She trained as a distance runner alongside Paula Radcliffe, but Angela Joyce has gone on to excel in another arena.
The 35-year-old has become what is believed to be the youngest general FE college principal for over 40 years after taking the top job at Peterborough Regional College.
In 1967, David Moore established what appears to be the record when he was appointed to Nelson and Colne College at the age of 34.
However, specialist institutions such as art or land-based colleges have a track record of recruiting even younger leaders, with a 27-year-old having taken the helm at Gloucester School of Art before the Second World War.
Ms Joyce said: "For me, I don't see age as a barrier: the secret is you have to earn people's respect. That's been the principle I've followed all my career.
"Whenever I've applied for a job, I've always felt ready. I pick up as much information as I can. You have to go above and beyond to get deeply involved in a wide range of events, activities, projects and learn from the people around you.
"There's a link between experience and knowledge, but not necessarily with age. It depends what you've been able to do."
A promising distance runner as a teenager, Ms Joyce began a sports science degree at Loughborough University when Paula Radcliffe was also a member of the athletics club.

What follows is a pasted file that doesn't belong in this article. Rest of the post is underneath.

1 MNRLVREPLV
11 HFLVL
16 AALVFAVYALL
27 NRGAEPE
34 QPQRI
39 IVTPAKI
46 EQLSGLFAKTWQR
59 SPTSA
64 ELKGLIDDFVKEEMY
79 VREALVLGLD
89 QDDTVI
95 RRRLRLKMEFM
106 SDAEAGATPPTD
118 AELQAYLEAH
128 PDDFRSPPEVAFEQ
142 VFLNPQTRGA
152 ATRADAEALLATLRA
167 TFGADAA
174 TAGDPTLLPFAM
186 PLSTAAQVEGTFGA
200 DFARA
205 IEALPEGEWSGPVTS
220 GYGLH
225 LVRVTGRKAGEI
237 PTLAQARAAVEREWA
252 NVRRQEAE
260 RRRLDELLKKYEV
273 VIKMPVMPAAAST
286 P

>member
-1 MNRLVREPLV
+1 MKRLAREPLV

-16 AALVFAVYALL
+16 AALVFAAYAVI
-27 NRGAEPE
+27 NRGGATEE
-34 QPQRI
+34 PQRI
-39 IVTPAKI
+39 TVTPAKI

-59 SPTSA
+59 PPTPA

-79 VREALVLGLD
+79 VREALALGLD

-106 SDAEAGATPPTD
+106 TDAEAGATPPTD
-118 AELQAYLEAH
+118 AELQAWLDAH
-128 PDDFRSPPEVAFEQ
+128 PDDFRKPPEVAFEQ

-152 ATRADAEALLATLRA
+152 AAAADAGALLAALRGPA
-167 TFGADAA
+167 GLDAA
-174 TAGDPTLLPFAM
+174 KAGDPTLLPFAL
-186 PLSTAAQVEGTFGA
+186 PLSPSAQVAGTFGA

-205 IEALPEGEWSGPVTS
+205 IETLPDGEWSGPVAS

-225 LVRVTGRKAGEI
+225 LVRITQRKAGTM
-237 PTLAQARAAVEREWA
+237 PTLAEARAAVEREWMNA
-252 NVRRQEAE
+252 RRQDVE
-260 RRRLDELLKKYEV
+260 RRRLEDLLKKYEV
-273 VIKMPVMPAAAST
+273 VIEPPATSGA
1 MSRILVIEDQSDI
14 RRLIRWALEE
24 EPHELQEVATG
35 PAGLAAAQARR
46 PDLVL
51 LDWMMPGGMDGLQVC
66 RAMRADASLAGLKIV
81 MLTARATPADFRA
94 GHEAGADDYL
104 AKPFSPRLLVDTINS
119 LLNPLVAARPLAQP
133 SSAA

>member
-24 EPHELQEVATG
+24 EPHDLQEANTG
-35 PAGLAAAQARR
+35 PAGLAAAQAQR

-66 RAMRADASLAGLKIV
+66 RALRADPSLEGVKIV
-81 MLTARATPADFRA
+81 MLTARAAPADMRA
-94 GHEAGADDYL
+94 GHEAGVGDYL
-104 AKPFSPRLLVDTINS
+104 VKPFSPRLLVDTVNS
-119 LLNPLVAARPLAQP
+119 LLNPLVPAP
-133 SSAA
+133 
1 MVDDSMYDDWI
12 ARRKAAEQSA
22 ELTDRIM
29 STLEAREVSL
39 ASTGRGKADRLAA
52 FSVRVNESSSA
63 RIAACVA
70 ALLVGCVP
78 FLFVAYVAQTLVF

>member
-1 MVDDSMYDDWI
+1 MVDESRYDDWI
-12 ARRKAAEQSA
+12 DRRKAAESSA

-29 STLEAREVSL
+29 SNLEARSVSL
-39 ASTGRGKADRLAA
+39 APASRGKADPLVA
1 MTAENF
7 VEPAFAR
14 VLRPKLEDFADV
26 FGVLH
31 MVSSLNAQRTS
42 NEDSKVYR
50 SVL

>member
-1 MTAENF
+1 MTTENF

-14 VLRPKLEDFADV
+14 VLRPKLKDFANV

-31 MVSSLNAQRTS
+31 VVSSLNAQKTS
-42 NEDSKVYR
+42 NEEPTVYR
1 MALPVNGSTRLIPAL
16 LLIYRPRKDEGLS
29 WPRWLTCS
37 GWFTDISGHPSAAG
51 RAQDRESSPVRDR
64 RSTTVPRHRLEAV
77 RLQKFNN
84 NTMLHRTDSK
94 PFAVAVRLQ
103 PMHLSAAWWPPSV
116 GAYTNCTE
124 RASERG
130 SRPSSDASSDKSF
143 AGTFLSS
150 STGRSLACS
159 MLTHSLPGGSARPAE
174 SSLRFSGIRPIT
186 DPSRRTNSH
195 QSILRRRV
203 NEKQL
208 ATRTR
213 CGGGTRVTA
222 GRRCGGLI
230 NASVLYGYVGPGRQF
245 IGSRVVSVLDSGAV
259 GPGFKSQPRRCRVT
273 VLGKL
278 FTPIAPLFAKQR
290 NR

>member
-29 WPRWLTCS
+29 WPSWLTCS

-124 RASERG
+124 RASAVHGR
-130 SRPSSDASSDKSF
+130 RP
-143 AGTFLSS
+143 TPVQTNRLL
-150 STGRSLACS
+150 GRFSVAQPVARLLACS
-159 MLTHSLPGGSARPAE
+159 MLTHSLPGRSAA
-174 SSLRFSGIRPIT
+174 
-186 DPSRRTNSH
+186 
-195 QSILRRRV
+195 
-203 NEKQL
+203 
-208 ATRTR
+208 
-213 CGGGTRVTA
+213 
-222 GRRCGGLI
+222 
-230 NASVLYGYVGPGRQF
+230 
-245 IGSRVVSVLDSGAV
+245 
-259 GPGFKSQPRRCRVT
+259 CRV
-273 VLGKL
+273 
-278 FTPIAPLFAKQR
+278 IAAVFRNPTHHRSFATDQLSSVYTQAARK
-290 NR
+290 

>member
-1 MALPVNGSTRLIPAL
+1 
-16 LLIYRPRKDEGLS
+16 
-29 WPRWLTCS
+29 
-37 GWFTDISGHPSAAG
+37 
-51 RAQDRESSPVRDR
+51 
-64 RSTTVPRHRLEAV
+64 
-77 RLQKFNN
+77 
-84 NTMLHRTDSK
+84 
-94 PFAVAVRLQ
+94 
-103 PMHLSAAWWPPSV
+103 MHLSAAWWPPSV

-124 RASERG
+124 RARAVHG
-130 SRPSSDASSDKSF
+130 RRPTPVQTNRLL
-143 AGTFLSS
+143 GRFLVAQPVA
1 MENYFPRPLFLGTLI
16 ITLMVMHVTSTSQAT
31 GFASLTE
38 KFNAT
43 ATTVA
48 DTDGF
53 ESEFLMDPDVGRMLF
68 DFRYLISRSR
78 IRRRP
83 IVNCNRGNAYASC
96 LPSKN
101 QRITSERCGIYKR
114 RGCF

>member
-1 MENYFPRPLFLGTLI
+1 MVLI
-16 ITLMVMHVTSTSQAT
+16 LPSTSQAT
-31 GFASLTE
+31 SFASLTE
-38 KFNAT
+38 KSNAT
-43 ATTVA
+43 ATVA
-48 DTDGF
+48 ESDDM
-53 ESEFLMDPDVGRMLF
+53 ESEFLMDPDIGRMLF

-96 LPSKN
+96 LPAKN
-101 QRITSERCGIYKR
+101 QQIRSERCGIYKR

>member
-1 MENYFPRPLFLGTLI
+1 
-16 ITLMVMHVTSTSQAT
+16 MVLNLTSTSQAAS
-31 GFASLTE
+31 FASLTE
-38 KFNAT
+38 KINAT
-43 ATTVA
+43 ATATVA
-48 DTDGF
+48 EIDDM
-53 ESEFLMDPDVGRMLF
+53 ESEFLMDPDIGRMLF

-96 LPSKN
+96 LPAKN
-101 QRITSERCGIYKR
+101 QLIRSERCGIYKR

Ms Joyce said: "She was already the star of the show, and it was nice to be around people who were at that level - it was quite inspirational."
At university Ms Joyce decided to become a teacher, taking roles at secondary schools in Leicestershire before deciding to switch to FE. She said it was the greater freedom of incorporated colleges that attracted her, as her ambitions started to turn towards management.
She worked at Moulton College for eight years, developing its sports curriculum before heading to Peterborough as vice-principal, then deputy, before her latest promotion.
"I think I've always been ambitious," she said. "I'm a great believer in setting myself personal challenges. I don't know if I ever set out thinking, `This is what I'm going to do.' But I've always wanted to progress and develop and challenge myself."
She aims to raise the college's inspection grade - currently satisfactory with a good capacity for improvement - and has trained as an Ofsted inspector to give herself more insight, as well as ensuring that the inspection body has the benefit of a serving principal's perspective.
But she acknowledged that it might be a tough time to be a young principal who is new to the job as shifting Government priorities and a funding squeeze leave college leaders in great uncertainty.
Ms Joyce, who also paid tribute to her "very tolerant husband", said she still tries to make time for leisure, riding horses competitively at weekends.
"I'm one of those people who crams their life as full as possible," she said. "Riding is a great stress reliever. My mind is always partly on the college, but when you're charging around cross-country at great speed you need to focus on that."
TAKING AN EARLY LEAD
1934: Edward Pullee, 27, Gloucester School of Art
1967: David Moore, 34, Nelson and Colne College
1970: Peter Williams, 33, Lincoln College of Art
1985: Ioan Morgan, 32, Pembrokeshire College of Agriculture
1991: David Linnell, 36, John Leggott Sixth Form College